work pressure, and they are part of nuclear families. There
have also been instances of these children hailing from
troubled homes.
According to Dr Shobha, these children, mostly in the age
group of 1-5 years, suffered from insecurity. New parents
should pay attention to three important aspects. “Regularity,
predictability and security are the three aspects kids look for
in their parents. That’s why we advise new parents to spend
more time with their kids,” Dr Shobha said.
“When a couple decides to have a child, they should also plan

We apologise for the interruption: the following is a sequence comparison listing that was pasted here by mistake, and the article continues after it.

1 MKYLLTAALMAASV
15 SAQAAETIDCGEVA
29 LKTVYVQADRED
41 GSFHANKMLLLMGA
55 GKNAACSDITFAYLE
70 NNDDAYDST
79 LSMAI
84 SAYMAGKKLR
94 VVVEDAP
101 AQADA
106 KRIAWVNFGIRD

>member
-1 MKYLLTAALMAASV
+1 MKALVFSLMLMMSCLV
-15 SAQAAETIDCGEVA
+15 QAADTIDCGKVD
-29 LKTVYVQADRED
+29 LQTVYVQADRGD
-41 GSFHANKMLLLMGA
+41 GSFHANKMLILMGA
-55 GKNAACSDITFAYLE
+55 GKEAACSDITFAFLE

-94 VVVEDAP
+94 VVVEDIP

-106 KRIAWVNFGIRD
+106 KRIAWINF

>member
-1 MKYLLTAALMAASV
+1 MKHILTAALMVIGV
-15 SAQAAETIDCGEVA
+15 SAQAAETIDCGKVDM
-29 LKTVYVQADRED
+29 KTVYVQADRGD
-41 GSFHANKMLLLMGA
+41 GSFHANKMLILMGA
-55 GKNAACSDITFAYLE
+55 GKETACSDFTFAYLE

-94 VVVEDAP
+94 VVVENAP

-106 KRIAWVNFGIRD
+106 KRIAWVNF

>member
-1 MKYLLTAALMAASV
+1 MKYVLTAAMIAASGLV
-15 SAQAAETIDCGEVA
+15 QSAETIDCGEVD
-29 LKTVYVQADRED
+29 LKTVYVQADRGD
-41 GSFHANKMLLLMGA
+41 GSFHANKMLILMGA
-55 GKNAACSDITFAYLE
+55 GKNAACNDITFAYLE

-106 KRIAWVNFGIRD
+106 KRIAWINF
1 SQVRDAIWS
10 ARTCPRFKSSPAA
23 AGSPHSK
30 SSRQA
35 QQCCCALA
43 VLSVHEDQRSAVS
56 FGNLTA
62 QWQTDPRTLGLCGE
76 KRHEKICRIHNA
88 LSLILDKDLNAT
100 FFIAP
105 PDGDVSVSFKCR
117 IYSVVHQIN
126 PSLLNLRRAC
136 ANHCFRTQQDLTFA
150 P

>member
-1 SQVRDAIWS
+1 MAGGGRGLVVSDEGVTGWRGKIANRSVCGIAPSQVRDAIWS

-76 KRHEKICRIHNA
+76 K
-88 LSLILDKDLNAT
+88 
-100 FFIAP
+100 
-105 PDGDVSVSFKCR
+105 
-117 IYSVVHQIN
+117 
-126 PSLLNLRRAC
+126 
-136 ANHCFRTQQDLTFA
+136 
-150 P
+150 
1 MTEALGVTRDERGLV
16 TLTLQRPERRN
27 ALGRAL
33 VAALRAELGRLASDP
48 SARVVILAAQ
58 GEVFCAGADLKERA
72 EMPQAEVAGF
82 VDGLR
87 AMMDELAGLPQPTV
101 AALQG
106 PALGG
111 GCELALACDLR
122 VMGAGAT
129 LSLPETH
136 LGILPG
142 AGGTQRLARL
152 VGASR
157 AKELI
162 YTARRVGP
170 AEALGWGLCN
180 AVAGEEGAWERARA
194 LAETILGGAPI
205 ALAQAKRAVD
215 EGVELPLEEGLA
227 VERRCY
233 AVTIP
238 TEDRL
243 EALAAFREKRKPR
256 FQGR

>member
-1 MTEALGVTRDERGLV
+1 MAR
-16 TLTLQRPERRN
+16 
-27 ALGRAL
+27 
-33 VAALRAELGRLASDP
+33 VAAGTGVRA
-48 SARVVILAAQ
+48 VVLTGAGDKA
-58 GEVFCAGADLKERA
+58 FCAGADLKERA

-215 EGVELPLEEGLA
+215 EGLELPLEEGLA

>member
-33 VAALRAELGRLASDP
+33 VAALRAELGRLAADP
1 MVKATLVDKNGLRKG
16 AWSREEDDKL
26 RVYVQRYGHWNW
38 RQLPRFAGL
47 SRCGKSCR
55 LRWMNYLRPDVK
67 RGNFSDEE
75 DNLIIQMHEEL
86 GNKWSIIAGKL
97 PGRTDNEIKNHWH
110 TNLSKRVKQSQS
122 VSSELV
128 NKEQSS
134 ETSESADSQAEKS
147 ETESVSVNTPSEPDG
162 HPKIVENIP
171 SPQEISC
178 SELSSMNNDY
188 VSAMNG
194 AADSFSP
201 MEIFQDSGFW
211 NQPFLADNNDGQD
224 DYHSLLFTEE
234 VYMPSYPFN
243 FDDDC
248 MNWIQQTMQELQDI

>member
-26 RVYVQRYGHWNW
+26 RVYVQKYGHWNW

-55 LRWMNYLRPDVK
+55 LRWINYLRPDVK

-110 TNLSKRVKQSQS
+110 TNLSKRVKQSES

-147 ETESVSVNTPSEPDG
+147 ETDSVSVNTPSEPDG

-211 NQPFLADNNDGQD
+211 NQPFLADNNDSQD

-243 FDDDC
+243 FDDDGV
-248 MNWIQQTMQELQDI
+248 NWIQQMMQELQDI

how they are going to bring up the child. Many children
suffer from depression as both parents don’t mix with them,”
she said.
Citing research, Nimhans doctors said 14% of children face
behavioural and scholastic problems. “Unfortunately, only 3%
visit doctors. The remaining 11% with problems go
unnoticed,” said Dr Shobha Srinath.

Parenting is a two way journey – teaching as well as Learning

Parenting is a two way journey – teaching as well as Learning


Bangalore Ashram, India

“That which you cannot express is Love.
That which you cannot reject/renounce is Beauty.
That which you cannot avoid is the Truth.”
~ Sri Sri Ravishankar

Sri Sri Address to parents